To run a successful practice you need to manage the quality of your service, and the productivity in your practice – that is how well your staff function to complete their work. When you are thinking about the policies and procedures you need, start off by asking yourself what you feel are the backbones or areas of quality in your practice. There will be some areas that are common between practices, such as code of conduct, confidentiality, and leave requirements for staff. There will also be policies that will reflect the unique nature of your individual dietetic service. These might be areas such as conducting a home visit, or developing a procedure for billing external funding parties.

Okay, as with all aspects in business, my first tip is to plan. Before you launch in, it is important to plan what you are about to do. Asking yourself these questions can help focus your attention on what is needed as a priority:

• Which procedures match your organisation or practice goals and mission?

• Who is going to be responsible for getting things completed and how can you involve them in the planning stages of writing the procedures?

• Do those people involved have the skills and resources to complete their tasks well? If not, how can you structure this into your policy and procedure roll out?

My second tip is to ensure consultation underpins all phases of your policies and procedures cycle. There are many ways that you can start to share the information about your policies and procedures to your team, which will help encourage their engagement, and contribute to a consultative process. Here are some strategies that you might consider

Downward communication methods (disseminating information to staff):

• Electronic communication – Internet, intranet, email

• Direct personal contact between management and staff to communicate instructions

• Employee orientation materials and program

• Employee handbook distributed to all staff

• Noticeboards for posting schedules, written announcements, and general information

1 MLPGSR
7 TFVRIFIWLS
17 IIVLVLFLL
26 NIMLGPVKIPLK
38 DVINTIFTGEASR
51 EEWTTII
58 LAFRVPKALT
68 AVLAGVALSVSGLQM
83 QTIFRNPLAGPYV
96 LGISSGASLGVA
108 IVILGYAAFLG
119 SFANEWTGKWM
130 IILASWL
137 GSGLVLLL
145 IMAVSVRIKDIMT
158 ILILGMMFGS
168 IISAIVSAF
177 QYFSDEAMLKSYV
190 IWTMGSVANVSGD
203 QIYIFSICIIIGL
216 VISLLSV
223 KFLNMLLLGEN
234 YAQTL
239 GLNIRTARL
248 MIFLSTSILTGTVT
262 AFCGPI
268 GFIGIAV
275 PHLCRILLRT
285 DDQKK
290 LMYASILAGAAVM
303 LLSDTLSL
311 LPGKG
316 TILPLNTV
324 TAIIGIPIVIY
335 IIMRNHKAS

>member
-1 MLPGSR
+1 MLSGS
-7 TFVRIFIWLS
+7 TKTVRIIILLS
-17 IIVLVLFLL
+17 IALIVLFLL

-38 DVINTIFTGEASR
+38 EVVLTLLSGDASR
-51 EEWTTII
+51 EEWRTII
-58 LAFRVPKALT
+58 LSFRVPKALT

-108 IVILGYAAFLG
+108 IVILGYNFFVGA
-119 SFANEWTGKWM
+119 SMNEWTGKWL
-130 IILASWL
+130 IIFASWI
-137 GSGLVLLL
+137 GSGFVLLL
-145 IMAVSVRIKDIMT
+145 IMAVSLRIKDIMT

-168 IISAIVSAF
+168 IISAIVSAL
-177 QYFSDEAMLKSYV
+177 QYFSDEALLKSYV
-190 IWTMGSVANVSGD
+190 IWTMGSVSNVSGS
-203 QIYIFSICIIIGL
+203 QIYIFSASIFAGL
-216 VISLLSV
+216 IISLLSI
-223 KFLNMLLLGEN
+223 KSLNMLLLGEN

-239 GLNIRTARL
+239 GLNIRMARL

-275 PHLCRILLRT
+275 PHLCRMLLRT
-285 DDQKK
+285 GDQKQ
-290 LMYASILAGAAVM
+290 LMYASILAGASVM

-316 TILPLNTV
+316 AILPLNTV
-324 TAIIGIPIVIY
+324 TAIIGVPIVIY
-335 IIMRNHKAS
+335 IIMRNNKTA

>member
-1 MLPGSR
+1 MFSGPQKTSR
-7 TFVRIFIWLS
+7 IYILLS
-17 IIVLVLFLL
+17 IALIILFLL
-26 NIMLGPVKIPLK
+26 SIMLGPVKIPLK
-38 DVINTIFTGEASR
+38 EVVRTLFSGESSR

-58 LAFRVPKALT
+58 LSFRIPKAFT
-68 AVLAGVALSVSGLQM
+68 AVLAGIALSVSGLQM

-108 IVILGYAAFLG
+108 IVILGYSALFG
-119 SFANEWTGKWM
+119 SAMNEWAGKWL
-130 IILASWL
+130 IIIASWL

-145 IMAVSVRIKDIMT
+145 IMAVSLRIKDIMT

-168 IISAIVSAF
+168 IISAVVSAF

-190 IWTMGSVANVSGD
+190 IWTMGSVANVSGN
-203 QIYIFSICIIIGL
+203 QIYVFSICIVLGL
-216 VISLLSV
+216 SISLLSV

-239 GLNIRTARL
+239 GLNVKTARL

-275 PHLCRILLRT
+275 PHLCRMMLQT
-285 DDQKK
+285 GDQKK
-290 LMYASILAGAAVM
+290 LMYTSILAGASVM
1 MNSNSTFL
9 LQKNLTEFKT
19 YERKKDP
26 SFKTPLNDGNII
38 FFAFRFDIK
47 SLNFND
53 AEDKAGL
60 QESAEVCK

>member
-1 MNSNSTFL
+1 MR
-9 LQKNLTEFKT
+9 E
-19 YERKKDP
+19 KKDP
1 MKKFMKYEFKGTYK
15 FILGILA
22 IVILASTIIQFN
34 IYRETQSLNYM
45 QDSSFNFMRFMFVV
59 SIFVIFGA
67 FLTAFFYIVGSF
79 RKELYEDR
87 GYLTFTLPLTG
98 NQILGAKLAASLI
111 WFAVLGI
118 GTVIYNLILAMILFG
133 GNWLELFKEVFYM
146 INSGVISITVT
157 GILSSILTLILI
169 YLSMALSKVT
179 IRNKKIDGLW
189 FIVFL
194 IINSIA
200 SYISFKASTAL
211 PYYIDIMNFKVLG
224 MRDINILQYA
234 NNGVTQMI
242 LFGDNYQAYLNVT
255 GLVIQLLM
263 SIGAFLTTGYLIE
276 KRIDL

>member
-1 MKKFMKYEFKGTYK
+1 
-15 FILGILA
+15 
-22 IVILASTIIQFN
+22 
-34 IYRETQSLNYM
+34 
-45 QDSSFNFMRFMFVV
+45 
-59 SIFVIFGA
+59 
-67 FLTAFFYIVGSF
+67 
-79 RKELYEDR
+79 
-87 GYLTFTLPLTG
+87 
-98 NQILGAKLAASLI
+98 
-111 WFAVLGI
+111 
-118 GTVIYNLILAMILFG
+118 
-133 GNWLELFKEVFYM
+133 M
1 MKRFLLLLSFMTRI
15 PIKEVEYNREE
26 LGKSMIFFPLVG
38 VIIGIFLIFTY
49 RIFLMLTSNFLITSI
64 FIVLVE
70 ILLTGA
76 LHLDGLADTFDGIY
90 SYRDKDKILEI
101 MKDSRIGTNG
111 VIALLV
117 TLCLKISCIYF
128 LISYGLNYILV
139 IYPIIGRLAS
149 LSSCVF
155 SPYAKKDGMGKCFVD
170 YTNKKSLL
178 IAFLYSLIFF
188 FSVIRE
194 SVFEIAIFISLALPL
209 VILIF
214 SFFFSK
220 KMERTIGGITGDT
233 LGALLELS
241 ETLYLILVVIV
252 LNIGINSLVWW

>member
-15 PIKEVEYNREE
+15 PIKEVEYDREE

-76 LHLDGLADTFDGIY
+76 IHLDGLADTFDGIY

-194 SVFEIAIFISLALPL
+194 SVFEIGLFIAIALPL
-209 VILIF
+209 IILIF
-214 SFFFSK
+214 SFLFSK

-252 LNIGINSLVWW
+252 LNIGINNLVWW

• Employee newsletters or weekly memos

• Letters written to staff

• Inserts with payslips

• Audiovisual media such as videos, slides, photos

Upward communication methods (promoting feedback from staff):

• Electronic communication (internet, intranet and email)

• Staff surveys

• Open discussions in group meetings

• Forming of committee to work on policies and procedures

• Training programs

• Business development days

• Weekly practice meetings

Ensure your policies and procedures are sustainable – that you have a clear plan of how they will be managed long term. They are of no use if people cannot find them, they are outdated, and if you are not around, people do not know they exist.

Providing education on what you expect from your team, how they can contribute and being mindful that they often do not just want more money, will set you well on your way to good people management. Keep communication lines open. Ensure your team know the vision – where are you headed – as most likely if you involve them they will want to be on the journey with you.

Happy managing!

Amy Geach graduated from the University of Sydney in occupational therapy in 2000, and completed her Masters in Clinical Science (Hand and Upper Limb Therapy) in 2007 from Curtin University in Perth. Since then, she has worked in the field of hand therapy at RPA Hospital and Sydney Hospital. More recently, for the last 10 years, she has owned and operated private practices providing hand therapy and paediatric therapy. Amy is very passionate about ongoing professional development for therapists and delivering support and education for private practice owners. She developed this passion into a new arm of her business, founding Maida Learning in 2013 to provide business education specifically for allied health professionals. Amy is currently researching marketing abilities and attitudes of hand therapists, and is completing her MBA.